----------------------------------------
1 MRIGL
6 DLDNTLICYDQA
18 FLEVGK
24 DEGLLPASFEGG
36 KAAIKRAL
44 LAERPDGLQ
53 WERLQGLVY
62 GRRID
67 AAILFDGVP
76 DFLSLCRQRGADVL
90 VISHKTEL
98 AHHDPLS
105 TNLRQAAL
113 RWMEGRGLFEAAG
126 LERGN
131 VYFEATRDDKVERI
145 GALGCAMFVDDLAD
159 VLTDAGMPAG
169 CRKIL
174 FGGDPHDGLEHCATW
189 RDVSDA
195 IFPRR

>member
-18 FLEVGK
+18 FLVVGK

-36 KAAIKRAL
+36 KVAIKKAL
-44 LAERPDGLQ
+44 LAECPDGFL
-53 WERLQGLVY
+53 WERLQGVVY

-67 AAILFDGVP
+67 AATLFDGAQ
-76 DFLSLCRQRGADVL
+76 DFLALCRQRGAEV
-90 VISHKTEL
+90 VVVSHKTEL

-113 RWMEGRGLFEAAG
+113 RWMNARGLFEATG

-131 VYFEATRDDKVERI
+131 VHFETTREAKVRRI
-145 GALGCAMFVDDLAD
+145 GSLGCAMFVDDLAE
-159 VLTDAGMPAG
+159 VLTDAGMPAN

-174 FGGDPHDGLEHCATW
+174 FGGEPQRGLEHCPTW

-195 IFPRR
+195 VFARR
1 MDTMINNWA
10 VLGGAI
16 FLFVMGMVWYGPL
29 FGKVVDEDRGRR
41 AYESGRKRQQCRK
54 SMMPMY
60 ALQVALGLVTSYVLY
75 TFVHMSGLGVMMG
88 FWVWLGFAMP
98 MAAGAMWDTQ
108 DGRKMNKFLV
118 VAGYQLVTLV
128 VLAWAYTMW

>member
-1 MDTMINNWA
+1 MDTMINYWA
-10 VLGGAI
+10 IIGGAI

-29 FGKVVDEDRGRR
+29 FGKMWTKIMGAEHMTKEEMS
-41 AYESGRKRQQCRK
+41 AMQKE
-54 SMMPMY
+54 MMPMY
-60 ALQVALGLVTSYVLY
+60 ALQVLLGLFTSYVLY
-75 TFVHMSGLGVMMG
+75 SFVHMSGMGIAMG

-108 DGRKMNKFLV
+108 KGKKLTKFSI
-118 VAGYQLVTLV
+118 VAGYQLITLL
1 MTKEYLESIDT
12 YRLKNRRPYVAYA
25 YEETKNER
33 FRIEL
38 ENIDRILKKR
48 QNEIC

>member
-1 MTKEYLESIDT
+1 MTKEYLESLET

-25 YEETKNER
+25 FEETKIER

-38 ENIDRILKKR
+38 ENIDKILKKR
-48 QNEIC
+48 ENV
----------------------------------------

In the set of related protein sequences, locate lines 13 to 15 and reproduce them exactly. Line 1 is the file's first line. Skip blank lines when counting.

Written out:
105 TNLRQAAL
113 RWMEGRGLFEAAG
126 LERGN